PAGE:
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MAY 2012 issue of
Rental Management

Campaign opportunities
05/03/2012

Preparing for potential political event customers

Elections will take place in the United States in November. Whether you live in a 100-person town or a metropolis, you and your customers will have the chance to flock to the polls to have your say.

In the meantime, rental stores can take advantage of the political climate by being prepared for local, state and national events that may take place in their communities. As the fervor builds, last-minute speeches may be made and festivals may need an extra booth for a campaign. Supplying these last-minute customers may plant seeds for future rentals and events.

Those who have been involved in political events have found the experience to be rewarding and offer the following suggestions on how to do it and what to expect.

  • Get involved. For rental stores, getting involved with political events may mean contacting the local chamber of commerce as well as local event managers who may be contacted by campaign managers on the road. Or, rental stores may get a call from a local campaign organizer or public relations person directly.

“It’s all about relationships,” says Ray Imbro, president, Party Time Rental and Events, Ark. “If you are involved in the community and are seen to be a community supporter, then this type of business will come to you. Get to know the PR firms and the campaign people in your communities who host these events. We work with all of the above. You must be detail-oriented and have to be able to speak their language and be flexible. Many times these people need you to come to them instead of them coming to you.”

“We have been involved in presidential, congressional, gubernatorial and local elections,” says Woody Thomas, Magic Special Events, Richmond, Va. “In addition to the campaigns themselves, many politicians have regular events in their districts or states, as well as constant fundraising opportunities. We have worked with one politician who has a huge annual picnic every year with thousands of attendees,” he says.

“One of the best ways to get into this market is to stay informed of all the potential elections in your area and know the cycles,” Thomas says. “Although 2012 is a presidential election, other years also have a variety of elections from gubernatorial and congressional to state delegates and senators, not to mention your local elections for city and county positions. Most states should have an office for both the Republican and Democratic Party of that state. In addition to connecting with someone in that office to make them aware of your services, they can be a great resource to find the individual candidates’ names and the offices for which they are running. They can then be contacted directly. Of course the Internet is another valuable source for contacting the various campaigns. Usually your local chamber of commerce events are attended by politicians. Many are accompanied by a staff person that you could contact later.”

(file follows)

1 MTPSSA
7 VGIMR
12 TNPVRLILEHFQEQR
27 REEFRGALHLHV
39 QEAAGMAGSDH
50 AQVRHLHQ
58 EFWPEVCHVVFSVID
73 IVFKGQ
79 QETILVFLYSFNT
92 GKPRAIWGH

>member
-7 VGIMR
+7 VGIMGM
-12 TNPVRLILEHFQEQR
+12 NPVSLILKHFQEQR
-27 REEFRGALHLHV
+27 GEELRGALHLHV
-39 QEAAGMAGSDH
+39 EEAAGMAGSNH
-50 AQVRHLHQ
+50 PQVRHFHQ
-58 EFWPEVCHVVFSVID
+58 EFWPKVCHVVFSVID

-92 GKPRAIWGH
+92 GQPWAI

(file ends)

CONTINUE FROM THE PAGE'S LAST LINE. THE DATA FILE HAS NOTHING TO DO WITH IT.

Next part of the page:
• Choose your events and donations wisely. Rental stores handle neutrality many different ways. Some rental stores may stay out of political events altogether, while others make sure to do events from all political parties, so as not to introduce bias.

Imbro, for example, says he chooses to handle many different events. “These are clients and you must be politically neutral in your business,” Imbro says. “We do fundraisers for all parties and platforms. Make sure you’re careful with your social media postings as well. We do not hold events for politicians at our store as I believe this would show partisanship which can harm our chances of continuing to work with both sides of the aisle.”

Thomas says he has donated to various events and has made business connections through those contacts. “I have not held any events for candidates at our location, but one of our local politicians has a monthly event down the street from our office. I regularly donate a few items to her events. The direct cost to me is small, but I can assure you when I have an issue and call, her staff is right on the ball. She also has been a connection to other politicians.”

How to handle political neutrality is up to each owner and also may depend on geographic size and location.

Some campaigns may not be able to accept donations and may, in fact, need additional paperwork to file the costs of the campaign event.

When David Smiley, CERP, owner, Alpine Party Rentals, Gypsum, Colo., rented materials to the John McCain presidential campaign for a fundraiser in 2008, he received just such a request. “What happened was an acquaintance of ours became involved in the fundraiser and volunteered our services at a discount, unbeknownst to us. When it came to meeting with the campaign staff, they were very adamant that they couldn’t accept any discount of any kind, regardless of what we would or would not have offered, because of legal ramifications. In addition, they wanted verification that the campaign was paying rate prices, so we gave them a price list in addition to their itemized bill.”